ori­gins, cross­ing re­con­dite districts—from the Ama­zon jun­gle to the steep An­dean high­lands, and from the trop­i­cal coast to the most de­serted Mex­i­can back­coun­try. Th­ese chefs re­turn from their trips laden with tantric ex­pe­ri­ences and new chal­lenges. In­gre­di­ents that had never been doc­u­mented are now on ge­o­graph­i­cal maps.

Bor­agó's cui­sine is em­bed­ded within Chile's ex­treme ter­rain – the An­des moun­tain range, the cold waters of the Pa­cific Ocean, the Ata­cama Desert, icy glaciers and lush forests. Util­is­ing in­dige­nous mush­rooms, wild fruits, sea­weeds and suc­cu­lents, Guzmán es­chews any in­gre­di­ent non-na­tive to this part of the world in or­der to ex­plore new pos­si­bil­i­ties in cook­ing and flavours. The re­sult is the restau­rant's dy­namic, wildly imag­i­na­tive de­gus­ta­tion menu: Endémica.

In the Bor­agó book, Guzmán de­scribes the flavours, in­gre­di­ents and tech­niques that have be­come his sig­na­tures – from de­vis­ing his own fer­men­ta­tion process us­ing Chilean sea­weeds or wild fruits to ex­per­i­ment­ing with a tra­di­tional Chilean roast­ing rack for his Patag­o­nian lamb dish. In the book's in­tro­duc­tion, Guzmán rem­i­nis­cences about the mouth-wa­ter­ing an­tic­i­pa­tion of wait­ing for his mother's desserts as a child; sweet dishes,

ice creams in par­tic­u­lar, have also been im­por­tant for the restau­rant since its early days.

An­doni Luis Aduriz, one of the most in­flu­en­tial chefs of our times (at Spain's Mu­garitz, where he worked with Guzmán) and a for­mer con­fi­dante of Fer­ran Adrià's at El Bulli, has writ­ten a mov­ing fore­word to the up­com­ing book, which reads thus:

“It can be dif­fi­cult to pi­lot a project that seeks to open new op­por­tu­ni­ties be­yond the com­fort­able top­ics and space of what has al­ready been es­tab­lished. Build­ing has al­ways been costlier than de­stroy­ing, in the same way that con­ceiv­ing a new hori­zon is harder than judg­ing. In line with this, the word un­der­take, for me and for many oth­ers, is laden with merit, not to men­tion hero­ism.”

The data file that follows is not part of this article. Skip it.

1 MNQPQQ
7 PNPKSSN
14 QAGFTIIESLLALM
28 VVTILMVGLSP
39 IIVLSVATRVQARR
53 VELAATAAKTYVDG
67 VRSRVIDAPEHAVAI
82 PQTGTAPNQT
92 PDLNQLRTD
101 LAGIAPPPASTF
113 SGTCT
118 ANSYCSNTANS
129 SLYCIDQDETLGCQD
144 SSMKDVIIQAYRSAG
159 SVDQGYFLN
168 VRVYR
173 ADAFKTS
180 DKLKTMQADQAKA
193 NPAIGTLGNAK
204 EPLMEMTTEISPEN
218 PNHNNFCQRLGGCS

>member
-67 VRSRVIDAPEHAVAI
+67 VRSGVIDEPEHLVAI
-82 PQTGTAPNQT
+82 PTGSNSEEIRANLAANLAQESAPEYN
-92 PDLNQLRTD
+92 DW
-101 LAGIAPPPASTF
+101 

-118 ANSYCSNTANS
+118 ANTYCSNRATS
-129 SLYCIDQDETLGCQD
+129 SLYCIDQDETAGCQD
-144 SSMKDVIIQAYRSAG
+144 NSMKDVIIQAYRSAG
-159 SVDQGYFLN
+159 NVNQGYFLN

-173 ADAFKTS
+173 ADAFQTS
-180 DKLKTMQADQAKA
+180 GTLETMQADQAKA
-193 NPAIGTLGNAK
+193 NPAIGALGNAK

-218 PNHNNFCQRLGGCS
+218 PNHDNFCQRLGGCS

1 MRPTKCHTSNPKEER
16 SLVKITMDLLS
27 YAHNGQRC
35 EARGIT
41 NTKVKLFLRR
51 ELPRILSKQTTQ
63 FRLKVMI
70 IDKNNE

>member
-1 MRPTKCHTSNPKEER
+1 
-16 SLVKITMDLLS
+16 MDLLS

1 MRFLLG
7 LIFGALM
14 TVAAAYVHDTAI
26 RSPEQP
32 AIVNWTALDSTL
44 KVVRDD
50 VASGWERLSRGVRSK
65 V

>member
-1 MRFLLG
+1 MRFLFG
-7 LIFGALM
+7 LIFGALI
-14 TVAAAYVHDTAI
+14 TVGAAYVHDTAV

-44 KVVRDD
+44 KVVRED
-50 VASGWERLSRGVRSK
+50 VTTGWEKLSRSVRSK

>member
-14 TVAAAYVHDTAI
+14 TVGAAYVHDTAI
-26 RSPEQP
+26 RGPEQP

“Guzmán opened his restau­rant a decade ago, imag­in­ing the pos­si­bil­ity be­yond just do­ing things well. He cre­ated a new re­al­ity, uni­fy­ing the con­cepts of re­newal and gen­uine. Be­yond the flavours and prod­ucts that have rep­re­sented Chile, there are other in­gre­di­ents that, al­though they are Chilean, were dis­carded due to dis­af­fec­tion or lack of knowl­edge. The re­sult of all that ef­fort is to­day's Bor­agó, one of the best restau­rants in the world, a centre of cre­ation that can boast of hav­ing been es­tab­lished on a great deal of pas­sion and ef­fort de­spite the in­dif­fer­ence of many. This is no small mat­ter, be­cause there is no ad­ver­sary more pre­pared to ne­gate qual­i­fied cook­ing than scep­ti­cism. Even with this, the most im­por­tant work done by Bor­agó, through­out th­ese years, has orig­i­nated out­side the stove and cut­ting board.”

“Guzmán's ideas and re­flec­tions reach the pub­lic with the de­sire to change re­al­ity and take on a new mean­ing of food. One of the un­der­ly­ing qual­i­ties of cook­ing is that it is a tool for trans­for­ma­tion. The most ob­vi­ous is that when cook­ing, the food's form and prop­er­ties are mod­i­fied, and when that food in turn is in­gested, it changes us. Rodolfo and his team have con­tin­ued to mark the path of change with sweet­ness and de­ter­mi­na­tion while they fill their world with dwelled words, laden with hori­zons and strong in­ten­tions. They write: ‘We at­tempt to look back in or­der to walk for­ward, to con­nect our past with a pos­si­ble fu­ture of Chilean cook­ing, through learn­ing and knowl­edge of our ter­ri­tory and of our bio­di­ver­sity, as well as the cul­ture of our na­tive peo­ples, the root of our ori­gin.'”

Aduriz's fore­word, and in­deed this book, at­tests to Guzmán's grand vi­sion. Bor­agó's wings are quiv­er­ing and the ef­fect is glob­al­is­ing. Wher­ever you are, en­joy the ride.

“A restau­rant should be ca­pa­ble of mod­i­fy­ing an en­vi­ron­ment and an en­tire com­mu­nity, im­prov­ing the lives of peo­ple, and gen­er­at­ing and dis­sem­i­nat­ing knowl­edge”

Clock­wise from above: Sea urchin from Quin­tay with black luga, ch­agual and veg­etable milk; chef Rodolfo Guzmán; mush­rooms ageing at 3,500 me­tres in the An­des; fer­mented pewén chupe

Clock­wise from far lower left: Black Flower; chupones; sea straw­ber­ries; the Ata­cama Desert in Chile